Someone has Died (Gather Round Games, 2018)
In a series of lists in which I try to avoid picking favorites, I can likely say that Someone has Died is the best new game I played this year. One player is the executor of an estate, and the others are all people somehow connected to the deceased trying to convince them that they deserve the inheritance. To that end they are given cards saying who they are and how they’re connected to the deceased — and not like “a banker and the deceased’s son” more like “a talking dog who used to read their mail”. From there follows several rounds of structured improv where players make their cases and answer questions and ultimately someone takes home the prize–whatever it happens to be. Not a game for all groups due to its reliance on the players’ more theatrical performance, but I’m not going to forget the first time I played any time soon.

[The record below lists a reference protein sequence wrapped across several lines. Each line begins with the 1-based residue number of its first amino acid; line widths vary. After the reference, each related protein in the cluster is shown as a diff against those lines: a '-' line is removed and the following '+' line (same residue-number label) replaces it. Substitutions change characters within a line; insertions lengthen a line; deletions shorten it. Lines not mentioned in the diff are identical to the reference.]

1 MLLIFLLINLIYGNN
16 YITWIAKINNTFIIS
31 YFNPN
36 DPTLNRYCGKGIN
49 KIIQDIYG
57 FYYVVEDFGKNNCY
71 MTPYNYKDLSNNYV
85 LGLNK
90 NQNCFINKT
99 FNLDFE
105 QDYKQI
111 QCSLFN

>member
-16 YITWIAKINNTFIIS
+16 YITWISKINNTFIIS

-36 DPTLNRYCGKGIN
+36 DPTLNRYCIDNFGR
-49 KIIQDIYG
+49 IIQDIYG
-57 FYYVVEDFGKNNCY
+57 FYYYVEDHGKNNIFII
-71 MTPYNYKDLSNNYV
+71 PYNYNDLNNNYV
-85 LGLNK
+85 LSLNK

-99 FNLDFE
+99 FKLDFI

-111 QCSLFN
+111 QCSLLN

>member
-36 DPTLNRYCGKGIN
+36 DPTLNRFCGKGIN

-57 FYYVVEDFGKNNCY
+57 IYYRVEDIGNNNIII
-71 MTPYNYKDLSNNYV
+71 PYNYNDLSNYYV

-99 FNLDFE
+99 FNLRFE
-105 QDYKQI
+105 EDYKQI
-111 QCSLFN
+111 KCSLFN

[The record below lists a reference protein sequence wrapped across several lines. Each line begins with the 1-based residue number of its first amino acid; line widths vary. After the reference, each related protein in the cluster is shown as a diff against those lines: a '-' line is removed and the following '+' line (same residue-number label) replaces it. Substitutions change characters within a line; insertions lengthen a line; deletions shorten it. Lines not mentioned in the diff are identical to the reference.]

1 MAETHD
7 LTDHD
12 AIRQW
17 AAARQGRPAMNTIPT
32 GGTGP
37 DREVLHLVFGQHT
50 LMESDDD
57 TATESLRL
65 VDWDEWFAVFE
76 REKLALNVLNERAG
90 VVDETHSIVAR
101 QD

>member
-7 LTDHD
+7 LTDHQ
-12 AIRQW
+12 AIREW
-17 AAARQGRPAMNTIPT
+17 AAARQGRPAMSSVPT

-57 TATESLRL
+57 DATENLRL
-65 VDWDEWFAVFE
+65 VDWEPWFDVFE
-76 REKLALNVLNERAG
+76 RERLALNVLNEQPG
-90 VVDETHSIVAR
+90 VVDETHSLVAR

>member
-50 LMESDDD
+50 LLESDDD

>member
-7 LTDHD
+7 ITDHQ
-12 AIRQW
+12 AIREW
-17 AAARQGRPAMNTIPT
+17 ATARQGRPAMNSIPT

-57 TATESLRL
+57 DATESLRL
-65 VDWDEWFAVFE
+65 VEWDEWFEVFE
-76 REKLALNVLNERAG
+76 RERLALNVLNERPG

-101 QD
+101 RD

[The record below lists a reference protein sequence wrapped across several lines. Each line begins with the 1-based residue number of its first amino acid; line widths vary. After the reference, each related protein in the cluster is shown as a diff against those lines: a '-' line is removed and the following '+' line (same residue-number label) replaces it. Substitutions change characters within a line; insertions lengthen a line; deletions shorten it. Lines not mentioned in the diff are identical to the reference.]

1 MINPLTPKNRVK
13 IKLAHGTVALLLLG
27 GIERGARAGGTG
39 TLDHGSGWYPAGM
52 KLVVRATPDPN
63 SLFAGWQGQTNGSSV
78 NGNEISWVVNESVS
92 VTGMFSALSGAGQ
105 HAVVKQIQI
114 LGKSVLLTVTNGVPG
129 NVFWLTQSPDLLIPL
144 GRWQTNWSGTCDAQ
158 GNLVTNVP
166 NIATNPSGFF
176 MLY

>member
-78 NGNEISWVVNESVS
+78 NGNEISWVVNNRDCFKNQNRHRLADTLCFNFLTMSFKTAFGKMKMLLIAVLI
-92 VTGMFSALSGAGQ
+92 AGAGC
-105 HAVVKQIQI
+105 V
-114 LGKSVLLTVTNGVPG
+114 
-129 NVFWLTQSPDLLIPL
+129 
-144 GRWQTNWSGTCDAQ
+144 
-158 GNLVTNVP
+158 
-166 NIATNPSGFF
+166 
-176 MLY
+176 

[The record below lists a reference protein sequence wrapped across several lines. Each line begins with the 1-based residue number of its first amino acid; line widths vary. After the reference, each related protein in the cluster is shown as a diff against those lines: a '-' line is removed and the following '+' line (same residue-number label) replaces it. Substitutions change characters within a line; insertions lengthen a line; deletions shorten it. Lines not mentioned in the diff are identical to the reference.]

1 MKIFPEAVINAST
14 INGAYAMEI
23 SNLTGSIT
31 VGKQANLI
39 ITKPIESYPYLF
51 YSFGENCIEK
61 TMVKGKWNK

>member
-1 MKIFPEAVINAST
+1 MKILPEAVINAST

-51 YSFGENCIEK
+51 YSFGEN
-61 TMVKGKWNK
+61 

The Haunting House (Raven Distribution, 2004)
The Haunting House is a straightforward game of navigating through a grid of tiles where tiles can have walls and/or paths, and each player’s actions are decided partially by choice and partially by luck and include rotating tiles, moving across the board, switching tiles and getting lost in a hall of mirrors and doing nothing. It’s a simple game, but it was a good thing to play while munching at the pub.
Secret Hitler (Breaking Games, 2016)